Since last month’s entry in this ongoing series, a number of local, national, and world events have occurred. It’s been a strange, though hopeful time for the most part. Here’ some more changes I’ve seen around San Francisco.
In the most literal sense of the title of this post, the city’s Department of Public Health has been busy printing and distributing signs with the ever-changing set of rules we’re all supposed to be following.
Many of these signs are related to the reopening plans. As it turns out our entire economy is built on people eating at restaurants and shopping for clothes. It took a pandemic to make anyone realize this was a horrible idea, but here we are.
The official signs apparently are not enough as some people have been making their own signs. In this case it seems someone was frustrated by people not wearing masks near Valencia and 18th Street.
While it’s true not everyone is wearing masks on the sidewalk, as far as I know nobody around here has thrown a tantrum over mask requirements in stores… yet.
I’m not entirely certain what the intended message is here, but someone’s been placing stickers of infectious disease expert Anthony Fauci around the neighborhood.
Indoor dining is strictly not allowed (you can’t eat and wear a mask, obviously) but some restaurants are opting for the outdoor and sidewalk seating approach.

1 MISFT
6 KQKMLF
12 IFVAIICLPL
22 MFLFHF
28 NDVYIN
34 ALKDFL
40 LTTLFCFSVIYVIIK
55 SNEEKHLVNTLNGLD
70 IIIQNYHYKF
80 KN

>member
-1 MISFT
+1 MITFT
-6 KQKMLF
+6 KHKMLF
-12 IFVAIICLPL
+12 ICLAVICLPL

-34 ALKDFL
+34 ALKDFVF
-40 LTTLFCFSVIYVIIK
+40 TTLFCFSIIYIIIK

To position tables less than six feet apart, some restaurants — like the 16th Street outpost of Pakwan pictured above — are placing barriers between tables. Does this actually work? Should we be dining out at all? I’m guessing probably not on both counts.
I’m not sure people are really interested in sitting outside in 60/65 F weather anyway. Maybe that will change when San Francisco’s summer begins in mid to late August.
Although many stores and restaurants have reopened in some limited capacity, many dragged (or are continuing to drag) their feet on removing the boards on their storefronts. And of course many will not reopen, so there’s plenty of space for street art.
At the beginning of the month there was a large Black Lives Matter protest that began at Mission High School at 18th and Dolores. This led to many store owners running essential businesses to board up their windows. Turns out that was an overreaction as there wasn’t really much in the way of property damage anyway.
But it also sparked a change in the art appearing on boarded up storefronts. Rather than being largely decorative a new theme emerged: Black Lives Matter. Many of these took the “Say Their Names” approach, listing names of Black people who were murdered by police.
And on that note…